How nutricosmetics promote healthy skin from within.
What are the most important factors in having youthful, healthy skin? Probably hydration, plumpness and elasticity. Now the harder question: How can you acquire these things, especially as aging takes a toll on all of them? The answer may be a combination approach, with both topical and internal products playing important roles.
“Like all tissues and organs in our body, skin gets nutrients from our diet through the bloodstream,” points out Andreas M. Papas, Ph.D., author of The Vitamin E Factor, editor of Antioxidant Status and adjunct professor at East Tennessee State University. “In addition, we can nourish the skin with external application of creams, lotions and other products.”
But, due to absorption issues and the suitability of topical delivery for certain nutrients (like omega-3 fatty acids, carotenoids or large molecules), inside–outside supplements are definitely important options for shoppers to know about.
Soaking in Extra Moisture When skin gets dry and irritated many shoppers reach for their favorite creams and lotions and load up on drinking water. Both are good ideas, but many times a companion beauty-from-within supplement can be a great way to keep skin hydrated.
Hyaluronic acid, a “moisture magnet,” is commonly used for this purpose. According to Steve Holtby, president and CEO, Soft Gel Technologies, Inc., Los Angeles, CA, hyaluronic acid binds to water, helps retain it and has “instructive effects on cell signaling and behavior (adhesion, migration and proliferation).”
When you look at the research on hyaluronic acid, it suggests that 1,500 mg/day helps with hydration of the cells, says Audrey Ross, N.D., western regional educator at Country Life Vitamins, Hauppauge, NY. She believes combining hyaluronic acid with adequate amounts of drinking water will make a big difference in maintaining hydrated skin.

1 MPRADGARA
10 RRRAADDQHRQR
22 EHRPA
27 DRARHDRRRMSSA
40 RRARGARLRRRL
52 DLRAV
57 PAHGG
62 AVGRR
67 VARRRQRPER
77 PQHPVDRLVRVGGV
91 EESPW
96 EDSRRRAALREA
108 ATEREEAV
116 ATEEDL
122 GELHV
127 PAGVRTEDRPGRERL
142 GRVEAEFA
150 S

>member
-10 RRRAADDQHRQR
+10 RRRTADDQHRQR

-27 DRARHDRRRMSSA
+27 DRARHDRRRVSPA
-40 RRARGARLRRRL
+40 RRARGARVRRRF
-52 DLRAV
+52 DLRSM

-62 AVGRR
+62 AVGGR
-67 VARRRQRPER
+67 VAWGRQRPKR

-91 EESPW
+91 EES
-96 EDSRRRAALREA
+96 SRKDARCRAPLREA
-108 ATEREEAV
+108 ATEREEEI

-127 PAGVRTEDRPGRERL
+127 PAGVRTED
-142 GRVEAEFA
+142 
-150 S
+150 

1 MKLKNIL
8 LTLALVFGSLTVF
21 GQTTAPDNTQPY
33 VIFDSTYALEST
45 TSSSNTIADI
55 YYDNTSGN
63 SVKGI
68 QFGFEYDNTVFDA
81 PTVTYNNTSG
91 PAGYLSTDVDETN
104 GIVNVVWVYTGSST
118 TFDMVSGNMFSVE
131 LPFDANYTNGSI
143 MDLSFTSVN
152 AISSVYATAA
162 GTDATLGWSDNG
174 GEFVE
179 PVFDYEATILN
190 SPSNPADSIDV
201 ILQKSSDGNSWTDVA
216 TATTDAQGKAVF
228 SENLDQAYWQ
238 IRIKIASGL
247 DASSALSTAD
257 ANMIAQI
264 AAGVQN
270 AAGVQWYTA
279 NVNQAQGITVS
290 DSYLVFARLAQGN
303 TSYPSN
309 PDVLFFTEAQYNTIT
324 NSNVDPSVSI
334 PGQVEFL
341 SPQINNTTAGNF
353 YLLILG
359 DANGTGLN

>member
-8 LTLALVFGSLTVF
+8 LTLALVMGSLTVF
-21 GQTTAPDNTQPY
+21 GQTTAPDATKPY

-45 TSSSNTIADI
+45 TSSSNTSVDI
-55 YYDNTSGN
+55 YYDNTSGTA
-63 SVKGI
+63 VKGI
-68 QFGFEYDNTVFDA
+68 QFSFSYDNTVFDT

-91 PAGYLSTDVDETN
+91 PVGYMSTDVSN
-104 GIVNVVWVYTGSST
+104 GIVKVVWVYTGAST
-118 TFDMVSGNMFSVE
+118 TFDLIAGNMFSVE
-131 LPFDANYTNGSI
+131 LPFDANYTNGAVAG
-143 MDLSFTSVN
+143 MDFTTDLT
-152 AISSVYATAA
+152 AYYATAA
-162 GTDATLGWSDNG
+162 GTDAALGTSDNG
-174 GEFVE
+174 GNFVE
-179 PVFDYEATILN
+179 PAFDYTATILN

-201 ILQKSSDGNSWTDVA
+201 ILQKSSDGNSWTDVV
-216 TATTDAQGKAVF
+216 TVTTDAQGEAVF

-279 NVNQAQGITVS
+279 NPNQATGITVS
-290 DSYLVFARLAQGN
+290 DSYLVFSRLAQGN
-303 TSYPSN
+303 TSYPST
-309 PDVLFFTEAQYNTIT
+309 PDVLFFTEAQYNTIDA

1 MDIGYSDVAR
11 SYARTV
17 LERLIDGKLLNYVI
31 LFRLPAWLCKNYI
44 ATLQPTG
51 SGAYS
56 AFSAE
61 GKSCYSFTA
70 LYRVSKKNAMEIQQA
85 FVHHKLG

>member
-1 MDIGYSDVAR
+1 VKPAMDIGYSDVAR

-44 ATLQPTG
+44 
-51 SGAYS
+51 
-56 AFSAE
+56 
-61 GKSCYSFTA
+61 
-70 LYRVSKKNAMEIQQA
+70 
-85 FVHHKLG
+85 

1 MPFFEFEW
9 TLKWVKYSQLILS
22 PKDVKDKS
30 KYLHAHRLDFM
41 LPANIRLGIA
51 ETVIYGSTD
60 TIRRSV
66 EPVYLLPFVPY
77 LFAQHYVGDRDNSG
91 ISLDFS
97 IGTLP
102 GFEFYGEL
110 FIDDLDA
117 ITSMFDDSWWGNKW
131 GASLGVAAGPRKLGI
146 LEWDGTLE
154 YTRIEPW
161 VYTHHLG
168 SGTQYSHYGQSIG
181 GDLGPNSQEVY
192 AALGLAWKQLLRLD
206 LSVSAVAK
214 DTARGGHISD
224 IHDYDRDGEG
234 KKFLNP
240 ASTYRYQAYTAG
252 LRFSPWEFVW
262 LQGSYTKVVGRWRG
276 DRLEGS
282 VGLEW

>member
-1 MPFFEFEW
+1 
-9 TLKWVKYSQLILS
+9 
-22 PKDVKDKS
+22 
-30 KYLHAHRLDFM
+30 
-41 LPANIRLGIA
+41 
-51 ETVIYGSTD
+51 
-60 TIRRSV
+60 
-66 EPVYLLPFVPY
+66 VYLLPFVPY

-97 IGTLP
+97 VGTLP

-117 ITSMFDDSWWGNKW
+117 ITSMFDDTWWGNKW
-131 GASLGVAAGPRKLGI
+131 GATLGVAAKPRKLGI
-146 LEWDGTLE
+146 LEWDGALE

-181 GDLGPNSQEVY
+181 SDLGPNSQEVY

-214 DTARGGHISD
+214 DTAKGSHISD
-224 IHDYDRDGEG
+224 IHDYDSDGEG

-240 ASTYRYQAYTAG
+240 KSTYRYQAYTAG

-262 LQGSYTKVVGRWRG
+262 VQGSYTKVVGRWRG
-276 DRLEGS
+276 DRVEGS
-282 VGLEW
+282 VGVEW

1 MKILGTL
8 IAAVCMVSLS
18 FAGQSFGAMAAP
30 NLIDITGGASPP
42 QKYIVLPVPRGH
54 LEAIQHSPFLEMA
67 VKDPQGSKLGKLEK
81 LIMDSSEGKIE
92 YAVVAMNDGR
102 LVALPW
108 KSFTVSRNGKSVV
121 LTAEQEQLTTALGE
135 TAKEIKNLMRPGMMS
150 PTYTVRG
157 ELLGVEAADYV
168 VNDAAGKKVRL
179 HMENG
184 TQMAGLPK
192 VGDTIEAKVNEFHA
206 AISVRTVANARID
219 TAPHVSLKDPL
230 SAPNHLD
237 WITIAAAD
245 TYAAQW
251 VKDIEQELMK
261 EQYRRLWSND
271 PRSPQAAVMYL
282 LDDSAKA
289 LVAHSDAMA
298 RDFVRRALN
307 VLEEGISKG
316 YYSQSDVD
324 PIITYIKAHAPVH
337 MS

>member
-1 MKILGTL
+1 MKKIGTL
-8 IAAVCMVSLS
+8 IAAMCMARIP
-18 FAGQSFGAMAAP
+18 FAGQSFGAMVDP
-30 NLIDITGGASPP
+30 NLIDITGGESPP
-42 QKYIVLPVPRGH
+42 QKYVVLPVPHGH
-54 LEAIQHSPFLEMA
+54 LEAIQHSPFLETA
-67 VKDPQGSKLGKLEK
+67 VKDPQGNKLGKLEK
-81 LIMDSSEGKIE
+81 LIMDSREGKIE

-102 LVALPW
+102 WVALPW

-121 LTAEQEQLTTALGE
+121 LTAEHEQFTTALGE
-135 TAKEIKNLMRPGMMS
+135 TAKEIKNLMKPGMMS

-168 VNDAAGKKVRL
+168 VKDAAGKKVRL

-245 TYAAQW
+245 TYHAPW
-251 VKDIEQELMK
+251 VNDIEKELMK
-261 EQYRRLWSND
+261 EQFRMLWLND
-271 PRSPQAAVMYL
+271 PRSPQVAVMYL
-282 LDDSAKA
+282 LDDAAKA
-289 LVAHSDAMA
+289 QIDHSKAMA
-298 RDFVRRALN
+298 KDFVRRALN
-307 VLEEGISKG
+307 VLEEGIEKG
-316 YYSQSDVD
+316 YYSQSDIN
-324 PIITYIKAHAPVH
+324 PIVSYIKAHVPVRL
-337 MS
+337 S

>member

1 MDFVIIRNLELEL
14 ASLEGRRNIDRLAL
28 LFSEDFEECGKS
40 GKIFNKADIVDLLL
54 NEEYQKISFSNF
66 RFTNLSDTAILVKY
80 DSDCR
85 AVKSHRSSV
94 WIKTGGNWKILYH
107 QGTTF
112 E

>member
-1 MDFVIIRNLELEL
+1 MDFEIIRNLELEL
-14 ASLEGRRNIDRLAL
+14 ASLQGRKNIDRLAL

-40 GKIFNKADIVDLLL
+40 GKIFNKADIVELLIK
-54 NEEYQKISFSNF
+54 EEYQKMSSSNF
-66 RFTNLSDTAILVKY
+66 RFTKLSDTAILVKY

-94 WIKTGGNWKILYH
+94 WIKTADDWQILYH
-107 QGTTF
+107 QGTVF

A clinical study involving a branded hyaluronic acid (Injuv from Soft Gel Technologies, Inc.) was conducted on 107 volunteers (ages 30–50) (1). For a month, individuals took two 70-mg soft gels twice daily or a placebo. Skin moisture was measured before and after supplementation using an SHP88 probe. According to Holtby, “Subjects who took Injuv showed a statistically significant increase in skin moisture content compared to both baseline and placebo. There were no adverse events reported” (see Figure 1).
In another study, 96 women (ages 22–65) took the supplement (six 70-mg Injuv tablets daily) for 45 days (2). Questionnaires revealed: • 84% reported a great improvement in the moisture levels of their hands and face. • 83% reported a great improvement in the smoothness of their skin. • 78% reported a great improvement in the softness of their elbows, knees and hands. • 50% reported a great improvement in the stiffness of their joints.
Meanwhile, ceramides—biolipids present in the top layers of our skin—create a protective barrier and “play a huge role in water retention and skin hydration,” says Rob Maru, chief innovation officer at Reserveage Nutrition, Boca Raton, FL.
He speaks of one branded wheat-derived ceramide (Ceramosides from SEPPIC Inc.) that combines phytoceramides and digalactosyl diglycerides (DGDG). According to Maru, one study on the ingredient found “hydrating effects starting in just 15 days.” After 60 days, even more noticeable effects were found, like increased skin moisture, increased skin smoothness and reduced skin roughness.
Tim Mount, CN, CCMH, director of education at NeoCell, Irvine, CA, calls hyaluronic acid and ceramides “two superstar nutrients for skin hydration.”